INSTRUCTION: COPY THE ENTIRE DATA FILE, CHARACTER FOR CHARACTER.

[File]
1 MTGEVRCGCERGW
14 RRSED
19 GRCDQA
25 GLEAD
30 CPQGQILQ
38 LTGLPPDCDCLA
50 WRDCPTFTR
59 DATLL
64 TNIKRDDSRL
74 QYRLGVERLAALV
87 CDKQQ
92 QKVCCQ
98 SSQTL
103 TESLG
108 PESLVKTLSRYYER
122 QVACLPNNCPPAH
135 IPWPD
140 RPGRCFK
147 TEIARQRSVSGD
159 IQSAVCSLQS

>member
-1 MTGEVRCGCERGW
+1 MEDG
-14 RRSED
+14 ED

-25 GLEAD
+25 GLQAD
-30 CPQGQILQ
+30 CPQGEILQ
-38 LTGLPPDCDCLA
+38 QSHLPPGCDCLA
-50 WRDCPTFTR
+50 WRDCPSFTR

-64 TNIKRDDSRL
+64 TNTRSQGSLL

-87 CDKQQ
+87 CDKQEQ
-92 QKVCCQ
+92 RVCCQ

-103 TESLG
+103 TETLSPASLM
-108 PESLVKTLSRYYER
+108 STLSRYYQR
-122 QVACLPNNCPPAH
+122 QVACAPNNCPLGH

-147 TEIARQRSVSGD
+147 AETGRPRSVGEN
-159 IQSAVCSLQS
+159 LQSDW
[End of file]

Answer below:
1 MTGEVRCGCERGW
14 RRSED
19 GRCDQA
25 GLEAD
30 CPQGQILQ
38 LTGLPPDCDCLA
50 WRDCPTFTR
59 DATLL
64 TNIKRDDSRL
74 QYRLGVERLAALV
87 CDKQQ
92 QKVCCQ
98 SSQTL
103 TESLG
108 PESLVKTLSRYYER
122 QVACLPNNCPPAH
135 IPWPD
140 RPGRCFK
147 TEIARQRSVSGD
159 IQSAVCSLQS

>member
-1 MTGEVRCGCERGW
+1 MEDG
-14 RRSED
+14 ED

-25 GLEAD
+25 GLQAD
-30 CPQGQILQ
+30 CPQGEILQ
-38 LTGLPPDCDCLA
+38 QSHLPPGCDCLA
-50 WRDCPTFTR
+50 WRDCPSFTR

-64 TNIKRDDSRL
+64 TNTRSQGSLL

-87 CDKQQ
+87 CDKQEQ
-92 QKVCCQ
+92 RVCCQ

-103 TESLG
+103 TETLSPASLM
-108 PESLVKTLSRYYER
+108 STLSRYYQR
-122 QVACLPNNCPPAH
+122 QVACAPNNCPLGH

-147 TEIARQRSVSGD
+147 AETGRPRSVGEN
-159 IQSAVCSLQS
+159 LQSDW